How to Contribute to MMPose

Welcome to join the MMPose community, we are committed to building cutting-edge computer vision foundational library. All kinds of contributions are welcomed, including but not limited to:

  • Fix bugs

    1. If the modification involves significant changes, it’s recommended to create an issue first that describes the error information and how to trigger the bug. Other developers will discuss it with you and propose a proper solution.

    2. Fix the bug and add the corresponding unit test, submit the PR.

  • Add new features or components

    1. If the new feature or module involves a large amount of code changes, we suggest you to submit an issue first, and we will confirm the necessity of the function with you.

    2. Implement the new feature and add unit tests, submit the PR.

  • Improve documentation or translation

    • If you find errors or incomplete documentation, please submit a PR directly.


  • If you hope to contribute to MMPose 1.0, please create a new branch from dev-1.x and submit a PR to the dev-1.x branch.

  • If you are the author of papers in this field and would like to include your work to MMPose, please contact us. We will much appreciate your contribution.

  • If you hope to share your MMPose-based projects with the community at once, consider creating a PR to Projects directory, which will simplify the review process and bring in the projects as soon as possible. Checkout our example project

  • If you wish to join the MMPose developers, please feel free to contact us and we will invite you to join the MMPose developers group.


The commands for processing pull requests are implemented using Git, and this chapter details Git Configuration and associated GitHub.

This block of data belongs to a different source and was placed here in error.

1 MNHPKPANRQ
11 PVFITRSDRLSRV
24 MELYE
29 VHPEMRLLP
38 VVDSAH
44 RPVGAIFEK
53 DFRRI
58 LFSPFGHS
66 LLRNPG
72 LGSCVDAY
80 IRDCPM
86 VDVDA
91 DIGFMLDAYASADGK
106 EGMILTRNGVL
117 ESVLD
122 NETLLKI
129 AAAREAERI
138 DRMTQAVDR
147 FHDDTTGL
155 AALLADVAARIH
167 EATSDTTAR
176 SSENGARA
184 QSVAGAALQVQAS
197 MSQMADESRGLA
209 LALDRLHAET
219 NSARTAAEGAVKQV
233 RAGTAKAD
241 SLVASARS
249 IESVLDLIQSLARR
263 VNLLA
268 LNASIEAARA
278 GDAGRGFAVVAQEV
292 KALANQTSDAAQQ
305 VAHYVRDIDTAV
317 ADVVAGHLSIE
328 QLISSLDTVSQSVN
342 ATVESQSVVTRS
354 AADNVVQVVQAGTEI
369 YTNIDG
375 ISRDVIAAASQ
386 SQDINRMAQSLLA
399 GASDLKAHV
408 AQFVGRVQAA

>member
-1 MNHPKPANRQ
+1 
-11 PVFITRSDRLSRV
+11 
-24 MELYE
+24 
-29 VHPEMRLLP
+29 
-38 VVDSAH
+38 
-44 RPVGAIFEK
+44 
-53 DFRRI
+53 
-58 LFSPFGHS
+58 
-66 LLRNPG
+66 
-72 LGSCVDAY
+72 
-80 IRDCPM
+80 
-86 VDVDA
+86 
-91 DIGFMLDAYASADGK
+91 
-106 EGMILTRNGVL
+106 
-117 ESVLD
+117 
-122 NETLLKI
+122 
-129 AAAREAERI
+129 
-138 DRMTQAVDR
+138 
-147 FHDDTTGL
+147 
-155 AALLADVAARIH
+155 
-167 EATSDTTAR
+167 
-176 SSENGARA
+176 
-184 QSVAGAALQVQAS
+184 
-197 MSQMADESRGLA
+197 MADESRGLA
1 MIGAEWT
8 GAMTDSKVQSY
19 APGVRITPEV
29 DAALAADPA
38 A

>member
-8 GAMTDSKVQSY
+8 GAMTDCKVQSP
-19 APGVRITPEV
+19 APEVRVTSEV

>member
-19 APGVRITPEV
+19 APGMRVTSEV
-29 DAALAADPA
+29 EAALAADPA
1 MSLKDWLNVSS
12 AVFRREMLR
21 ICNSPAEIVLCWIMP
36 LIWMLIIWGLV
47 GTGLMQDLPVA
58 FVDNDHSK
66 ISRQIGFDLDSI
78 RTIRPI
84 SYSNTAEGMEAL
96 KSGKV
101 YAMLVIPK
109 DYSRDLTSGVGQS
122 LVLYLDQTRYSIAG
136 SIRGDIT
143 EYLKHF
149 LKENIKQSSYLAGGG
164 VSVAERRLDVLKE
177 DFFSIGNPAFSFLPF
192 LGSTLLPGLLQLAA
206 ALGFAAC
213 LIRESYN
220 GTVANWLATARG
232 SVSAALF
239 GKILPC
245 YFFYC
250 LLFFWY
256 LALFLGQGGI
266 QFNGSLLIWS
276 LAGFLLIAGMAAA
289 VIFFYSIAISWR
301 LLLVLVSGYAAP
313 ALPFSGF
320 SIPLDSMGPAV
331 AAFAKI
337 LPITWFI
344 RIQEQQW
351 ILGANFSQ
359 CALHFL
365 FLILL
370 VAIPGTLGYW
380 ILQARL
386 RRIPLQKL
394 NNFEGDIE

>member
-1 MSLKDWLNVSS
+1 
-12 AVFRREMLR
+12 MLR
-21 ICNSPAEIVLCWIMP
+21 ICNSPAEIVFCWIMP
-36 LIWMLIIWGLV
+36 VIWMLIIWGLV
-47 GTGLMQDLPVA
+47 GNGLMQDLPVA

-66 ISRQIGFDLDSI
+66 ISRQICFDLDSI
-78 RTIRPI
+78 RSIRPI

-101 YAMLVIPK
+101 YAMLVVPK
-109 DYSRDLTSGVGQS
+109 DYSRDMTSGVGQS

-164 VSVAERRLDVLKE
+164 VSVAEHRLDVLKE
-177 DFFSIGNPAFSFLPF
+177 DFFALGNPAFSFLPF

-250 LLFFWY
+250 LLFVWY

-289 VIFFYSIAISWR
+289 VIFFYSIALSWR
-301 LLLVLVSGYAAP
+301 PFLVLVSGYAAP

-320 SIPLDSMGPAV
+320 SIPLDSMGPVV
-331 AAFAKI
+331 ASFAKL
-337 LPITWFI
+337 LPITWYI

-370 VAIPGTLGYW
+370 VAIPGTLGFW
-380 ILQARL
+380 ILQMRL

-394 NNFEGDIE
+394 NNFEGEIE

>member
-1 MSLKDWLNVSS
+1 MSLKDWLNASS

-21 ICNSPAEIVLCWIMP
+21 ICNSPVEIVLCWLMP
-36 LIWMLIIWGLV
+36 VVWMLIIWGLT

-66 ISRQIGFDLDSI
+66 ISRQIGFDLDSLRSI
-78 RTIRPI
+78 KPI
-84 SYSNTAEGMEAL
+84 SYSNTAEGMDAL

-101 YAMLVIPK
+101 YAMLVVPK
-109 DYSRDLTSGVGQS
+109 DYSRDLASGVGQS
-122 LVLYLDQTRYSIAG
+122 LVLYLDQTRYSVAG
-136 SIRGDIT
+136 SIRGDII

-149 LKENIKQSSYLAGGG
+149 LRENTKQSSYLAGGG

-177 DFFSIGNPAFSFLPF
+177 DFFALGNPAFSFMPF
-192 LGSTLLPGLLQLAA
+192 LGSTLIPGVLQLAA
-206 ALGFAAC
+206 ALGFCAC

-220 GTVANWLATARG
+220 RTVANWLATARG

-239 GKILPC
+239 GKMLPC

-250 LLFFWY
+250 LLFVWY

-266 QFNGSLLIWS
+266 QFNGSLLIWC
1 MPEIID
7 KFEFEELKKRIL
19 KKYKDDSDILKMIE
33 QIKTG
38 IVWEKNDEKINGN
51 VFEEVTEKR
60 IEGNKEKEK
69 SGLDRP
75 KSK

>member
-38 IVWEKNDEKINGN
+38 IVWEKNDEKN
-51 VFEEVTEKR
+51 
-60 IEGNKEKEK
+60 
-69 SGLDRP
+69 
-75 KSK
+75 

Git Configuration

First, you need to install Git and configure your Git username and email.

# view the Git version
git --version

Second, check your Git config and ensure that and are properly configured.

# view the Git config
git config --global --list
# configure the user name and email
git config --global "Change your user name here"
git config --global "Change your user email here"

Pull Request Workflow

If you’re not familiar with Pull Request, don’t worry! The following guidance will tell you how to create a Pull Request step by step. If you want to dive into the development mode of Pull Request, you can refer to the official documents.

1. Fork and Clone

If you are posting a pull request for the first time, you should fork the OpenMMLab repositories by clicking the Fork button in the top right corner of the GitHub page, and the forked repositories will appear under your GitHub profile.

Then you need to clone the forked repository to your local machine.

# clone the forked repository
git clone

# Add official repository as upstream remote
cd mmpose
git remote add upstream

Enter the following command in the terminal to see if the remote repository was successfully added.

git remote -v

If the following message appears, you have successfully added a remote repository.

origin{username}/mmpose.git (fetch)
origin{username}/mmpose.git (push)
upstream (fetch)
upstream (push)


Here’s a brief introduction to the origin and upstream. When we use “git clone”, we create an “origin” remote by default, which points to the repository cloned from. As for “upstream”, we add it ourselves to point to the target repository. Of course, if you don’t like the name “upstream”, you could name it as you wish. Usually, we’ll push the code to “origin”. If the pushed code conflicts with the latest code in official(“upstream”), we should pull the latest code from upstream to resolve the conflicts, and then push to “origin” again. The posted Pull Request will be updated automatically.